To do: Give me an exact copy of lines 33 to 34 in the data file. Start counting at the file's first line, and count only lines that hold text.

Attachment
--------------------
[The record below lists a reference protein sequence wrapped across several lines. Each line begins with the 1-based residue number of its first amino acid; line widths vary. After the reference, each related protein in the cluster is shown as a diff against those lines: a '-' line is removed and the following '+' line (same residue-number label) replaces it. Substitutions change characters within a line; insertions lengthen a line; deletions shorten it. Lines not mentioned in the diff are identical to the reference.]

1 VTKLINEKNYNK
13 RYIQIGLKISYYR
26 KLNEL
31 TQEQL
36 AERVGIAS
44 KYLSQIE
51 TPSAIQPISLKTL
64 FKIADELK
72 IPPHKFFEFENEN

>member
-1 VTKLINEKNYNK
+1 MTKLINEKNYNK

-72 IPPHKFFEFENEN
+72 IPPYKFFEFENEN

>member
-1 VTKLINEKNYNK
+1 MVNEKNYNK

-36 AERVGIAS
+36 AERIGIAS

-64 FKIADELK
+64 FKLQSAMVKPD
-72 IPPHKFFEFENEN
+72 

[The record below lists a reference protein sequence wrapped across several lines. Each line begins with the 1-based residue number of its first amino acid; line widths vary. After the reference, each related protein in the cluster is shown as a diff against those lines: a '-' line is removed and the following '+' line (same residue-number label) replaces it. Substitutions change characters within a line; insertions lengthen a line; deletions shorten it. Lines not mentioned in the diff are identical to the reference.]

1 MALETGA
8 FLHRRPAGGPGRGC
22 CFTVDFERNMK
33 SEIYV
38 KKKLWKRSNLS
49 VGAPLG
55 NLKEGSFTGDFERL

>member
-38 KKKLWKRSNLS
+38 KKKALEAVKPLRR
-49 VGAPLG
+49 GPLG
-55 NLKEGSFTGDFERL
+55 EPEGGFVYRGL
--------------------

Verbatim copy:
>member
-38 KKKLWKRSNLS